Another cGMP/PKG-mediated [Ca2+]i-off mechanism is the plasma membrane Ca2+ ATP-ase (PMCA). The evidence was first obtained with experiments on isolated proteins [38] and experiments performed on cultured VSMC [39]. All results suggested that the phosphorylation of the PMCA by PKG was responsible for stimulating the Ca2+-pumping activity, which was 2.4-fold higher after adding 500 μM of membrane-permeable cGMP analog. The leftward shift in the pumping activity vs. [Ca2+]i dependence was also observed [39]. Experiment on isolated and purified PMCA from porcine aorta [40] confirmed the previous two results at much smaller cGMP concentrations.

3.4 cGMP/PKG-dependent mechanisms that indirectly affect [Ca2+]i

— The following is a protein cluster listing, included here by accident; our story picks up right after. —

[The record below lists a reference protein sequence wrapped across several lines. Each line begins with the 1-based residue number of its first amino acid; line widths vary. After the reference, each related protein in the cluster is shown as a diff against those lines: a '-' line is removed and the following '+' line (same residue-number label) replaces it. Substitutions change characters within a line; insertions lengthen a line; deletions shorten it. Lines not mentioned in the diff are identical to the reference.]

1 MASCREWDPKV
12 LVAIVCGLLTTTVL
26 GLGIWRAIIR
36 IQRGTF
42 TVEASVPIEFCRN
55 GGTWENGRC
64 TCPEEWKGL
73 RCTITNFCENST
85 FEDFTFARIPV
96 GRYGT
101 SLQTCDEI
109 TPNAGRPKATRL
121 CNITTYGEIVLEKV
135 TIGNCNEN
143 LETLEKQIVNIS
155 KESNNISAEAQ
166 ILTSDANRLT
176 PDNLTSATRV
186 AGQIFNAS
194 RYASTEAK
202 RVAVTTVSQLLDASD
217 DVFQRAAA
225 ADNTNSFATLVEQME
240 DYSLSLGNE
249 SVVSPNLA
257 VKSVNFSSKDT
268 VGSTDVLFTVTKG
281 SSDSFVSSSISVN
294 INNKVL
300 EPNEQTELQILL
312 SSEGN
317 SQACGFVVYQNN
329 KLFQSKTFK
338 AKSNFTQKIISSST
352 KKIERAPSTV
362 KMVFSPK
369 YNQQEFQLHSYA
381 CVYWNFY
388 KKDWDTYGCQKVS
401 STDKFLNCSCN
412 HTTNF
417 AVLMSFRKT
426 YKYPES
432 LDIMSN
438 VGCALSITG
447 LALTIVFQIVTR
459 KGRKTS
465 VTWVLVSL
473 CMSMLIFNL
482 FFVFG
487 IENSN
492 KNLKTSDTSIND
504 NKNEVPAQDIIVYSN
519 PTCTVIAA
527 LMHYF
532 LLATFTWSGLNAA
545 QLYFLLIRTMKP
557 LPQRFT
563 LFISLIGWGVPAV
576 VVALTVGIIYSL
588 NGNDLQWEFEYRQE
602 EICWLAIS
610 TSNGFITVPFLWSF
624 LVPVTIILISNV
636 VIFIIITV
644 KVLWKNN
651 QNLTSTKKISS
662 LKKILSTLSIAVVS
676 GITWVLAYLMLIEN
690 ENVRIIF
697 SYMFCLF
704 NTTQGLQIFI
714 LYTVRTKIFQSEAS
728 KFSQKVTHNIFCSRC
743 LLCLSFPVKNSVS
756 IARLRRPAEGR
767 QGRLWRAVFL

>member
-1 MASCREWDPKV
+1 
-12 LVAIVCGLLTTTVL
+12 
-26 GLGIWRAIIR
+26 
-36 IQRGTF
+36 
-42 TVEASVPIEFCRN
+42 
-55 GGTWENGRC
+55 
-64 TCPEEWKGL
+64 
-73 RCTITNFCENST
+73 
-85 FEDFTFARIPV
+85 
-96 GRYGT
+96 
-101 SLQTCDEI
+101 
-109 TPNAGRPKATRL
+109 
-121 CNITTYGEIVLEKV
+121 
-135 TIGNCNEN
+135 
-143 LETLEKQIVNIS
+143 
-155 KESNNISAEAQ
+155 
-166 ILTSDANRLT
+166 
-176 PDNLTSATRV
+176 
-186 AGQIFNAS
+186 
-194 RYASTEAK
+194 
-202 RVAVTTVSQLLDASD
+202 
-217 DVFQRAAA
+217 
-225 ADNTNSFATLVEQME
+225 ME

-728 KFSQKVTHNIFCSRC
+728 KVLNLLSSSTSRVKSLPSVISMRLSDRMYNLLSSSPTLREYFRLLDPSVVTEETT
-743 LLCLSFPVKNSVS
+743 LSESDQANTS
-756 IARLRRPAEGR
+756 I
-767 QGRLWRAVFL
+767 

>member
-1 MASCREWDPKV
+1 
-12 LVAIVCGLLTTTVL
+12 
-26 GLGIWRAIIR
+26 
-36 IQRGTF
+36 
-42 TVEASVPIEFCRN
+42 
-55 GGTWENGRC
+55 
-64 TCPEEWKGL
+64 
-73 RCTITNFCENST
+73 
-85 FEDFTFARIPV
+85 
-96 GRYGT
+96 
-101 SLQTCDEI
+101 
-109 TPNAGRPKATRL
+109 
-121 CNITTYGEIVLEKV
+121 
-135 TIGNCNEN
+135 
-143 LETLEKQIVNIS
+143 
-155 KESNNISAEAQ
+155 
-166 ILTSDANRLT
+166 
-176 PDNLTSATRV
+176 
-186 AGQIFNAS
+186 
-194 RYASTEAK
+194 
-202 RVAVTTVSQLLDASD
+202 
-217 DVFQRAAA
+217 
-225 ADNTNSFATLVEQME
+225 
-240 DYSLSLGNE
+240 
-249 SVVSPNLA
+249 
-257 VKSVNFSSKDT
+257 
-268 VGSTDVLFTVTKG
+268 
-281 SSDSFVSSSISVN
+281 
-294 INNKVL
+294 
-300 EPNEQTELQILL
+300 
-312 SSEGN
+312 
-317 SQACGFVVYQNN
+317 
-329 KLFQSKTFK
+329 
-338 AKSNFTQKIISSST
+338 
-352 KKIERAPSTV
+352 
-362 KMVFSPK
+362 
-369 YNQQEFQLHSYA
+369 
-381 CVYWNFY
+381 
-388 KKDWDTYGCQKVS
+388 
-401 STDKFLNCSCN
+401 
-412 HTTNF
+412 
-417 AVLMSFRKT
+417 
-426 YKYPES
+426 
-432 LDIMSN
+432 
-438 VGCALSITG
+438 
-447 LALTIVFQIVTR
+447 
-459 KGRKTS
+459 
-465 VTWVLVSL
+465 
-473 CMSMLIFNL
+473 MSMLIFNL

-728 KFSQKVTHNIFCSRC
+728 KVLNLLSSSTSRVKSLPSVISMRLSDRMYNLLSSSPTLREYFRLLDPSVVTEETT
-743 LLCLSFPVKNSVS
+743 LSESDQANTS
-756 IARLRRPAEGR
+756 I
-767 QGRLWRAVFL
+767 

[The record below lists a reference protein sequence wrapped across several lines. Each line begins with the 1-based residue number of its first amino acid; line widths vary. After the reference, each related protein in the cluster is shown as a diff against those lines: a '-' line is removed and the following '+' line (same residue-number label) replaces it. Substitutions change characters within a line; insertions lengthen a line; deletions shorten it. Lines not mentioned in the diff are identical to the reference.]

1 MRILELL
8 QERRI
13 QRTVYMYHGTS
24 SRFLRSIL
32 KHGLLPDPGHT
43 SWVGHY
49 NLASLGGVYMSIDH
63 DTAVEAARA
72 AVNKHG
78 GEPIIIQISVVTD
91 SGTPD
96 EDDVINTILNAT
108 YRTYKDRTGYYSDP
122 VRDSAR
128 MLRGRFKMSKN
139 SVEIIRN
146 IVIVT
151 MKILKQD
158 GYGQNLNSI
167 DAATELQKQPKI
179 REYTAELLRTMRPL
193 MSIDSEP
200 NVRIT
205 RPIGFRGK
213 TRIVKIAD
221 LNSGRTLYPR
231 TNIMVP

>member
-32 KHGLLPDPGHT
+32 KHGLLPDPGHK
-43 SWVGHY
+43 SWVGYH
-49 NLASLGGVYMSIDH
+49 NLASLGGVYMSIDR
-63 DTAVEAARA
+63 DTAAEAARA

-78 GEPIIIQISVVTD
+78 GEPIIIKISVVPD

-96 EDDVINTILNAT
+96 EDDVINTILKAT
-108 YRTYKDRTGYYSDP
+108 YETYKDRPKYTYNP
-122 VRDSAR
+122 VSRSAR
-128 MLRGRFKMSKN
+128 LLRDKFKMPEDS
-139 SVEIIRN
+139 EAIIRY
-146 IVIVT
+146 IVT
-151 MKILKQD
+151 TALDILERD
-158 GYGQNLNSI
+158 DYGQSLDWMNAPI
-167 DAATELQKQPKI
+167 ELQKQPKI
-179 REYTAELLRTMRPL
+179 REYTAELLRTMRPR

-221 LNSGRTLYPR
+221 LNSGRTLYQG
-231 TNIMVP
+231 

The mechanisms by which cGMP/PKG signaling interferes with [Ca2+]i are primarily linked with cell-membrane depolarization/hyperpolarization. Although depolarization-induced contraction remains mostly unresolved, these mechanisms are intensively studied [41]. One of the established targets of cGMP/PKG signaling is the large-conductance Ca2+-activated K+ channel (BKCa). The modulation of BKCa by different protein kinases in different smooth muscle tissues as well as the sites and mechanisms of their action remain unresolved [42]. The activation BKCa presumably hyperpolarises the cell membrane, thereby influences the gating of voltage-operated Ca2+ channels and lowers [Ca2+]i. PKG-I is known to activate BKCa either directly by phosphorylation [43] or indirectly via protein phosphatase regulation [44]. Activation of BKCa in the presence of NO/cGMP in isolated rat afferent arterioles attenuated extracellular Ca2+ influx upon KCl stimulation [45]. The role and importance of BKCa in vasorelaxation were highlighted with the experiments performed on BKCa-deficient mice. Their deletion led to a relatively mild increase in blood pressure. However, it increased vascular tone in small arteries due to a complete lack of spontaneous K+ efflux and, therefore, depolarised state of the membrane, and reduced suppression of Ca2+ transients in response to cGMP [46].